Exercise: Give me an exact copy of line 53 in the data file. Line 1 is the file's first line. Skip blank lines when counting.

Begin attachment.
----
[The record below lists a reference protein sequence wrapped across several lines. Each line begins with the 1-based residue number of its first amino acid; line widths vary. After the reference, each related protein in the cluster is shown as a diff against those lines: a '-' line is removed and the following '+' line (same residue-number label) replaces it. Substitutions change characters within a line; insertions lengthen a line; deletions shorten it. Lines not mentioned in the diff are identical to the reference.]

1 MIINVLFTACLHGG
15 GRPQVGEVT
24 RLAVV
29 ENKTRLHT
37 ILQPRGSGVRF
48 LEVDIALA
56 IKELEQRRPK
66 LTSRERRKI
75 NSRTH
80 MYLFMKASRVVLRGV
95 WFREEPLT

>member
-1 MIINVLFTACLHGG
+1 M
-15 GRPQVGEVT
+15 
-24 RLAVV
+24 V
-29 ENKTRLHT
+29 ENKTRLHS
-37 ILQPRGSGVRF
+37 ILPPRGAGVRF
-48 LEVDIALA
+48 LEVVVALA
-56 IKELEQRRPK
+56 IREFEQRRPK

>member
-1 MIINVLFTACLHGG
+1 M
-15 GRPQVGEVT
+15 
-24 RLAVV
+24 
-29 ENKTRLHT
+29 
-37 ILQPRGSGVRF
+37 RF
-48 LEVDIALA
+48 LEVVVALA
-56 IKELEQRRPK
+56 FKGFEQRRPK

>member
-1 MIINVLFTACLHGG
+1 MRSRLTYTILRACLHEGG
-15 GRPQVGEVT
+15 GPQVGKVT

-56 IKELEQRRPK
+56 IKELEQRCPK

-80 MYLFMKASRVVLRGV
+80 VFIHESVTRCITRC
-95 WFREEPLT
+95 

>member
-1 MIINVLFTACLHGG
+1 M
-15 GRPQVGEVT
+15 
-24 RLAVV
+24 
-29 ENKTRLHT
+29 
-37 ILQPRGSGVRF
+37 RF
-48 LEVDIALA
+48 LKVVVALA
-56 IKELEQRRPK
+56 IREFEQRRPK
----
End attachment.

+95 